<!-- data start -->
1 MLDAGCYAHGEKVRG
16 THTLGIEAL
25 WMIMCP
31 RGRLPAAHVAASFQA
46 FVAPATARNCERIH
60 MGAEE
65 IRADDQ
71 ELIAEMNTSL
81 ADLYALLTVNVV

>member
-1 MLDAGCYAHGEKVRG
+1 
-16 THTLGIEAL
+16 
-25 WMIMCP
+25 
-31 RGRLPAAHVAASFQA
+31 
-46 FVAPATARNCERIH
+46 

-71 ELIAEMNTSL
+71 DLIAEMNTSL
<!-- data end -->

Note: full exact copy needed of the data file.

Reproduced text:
1 MLDAGCYAHGEKVRG
16 THTLGIEAL
25 WMIMCP
31 RGRLPAAHVAASFQA
46 FVAPATARNCERIH
60 MGAEE
65 IRADDQ
71 ELIAEMNTSL
81 ADLYALLTVNVV

>member
-1 MLDAGCYAHGEKVRG
+1 
-16 THTLGIEAL
+16 
-25 WMIMCP
+25 
-31 RGRLPAAHVAASFQA
+31 
-46 FVAPATARNCERIH
+46 

-71 ELIAEMNTSL
+71 DLIAEMNTSL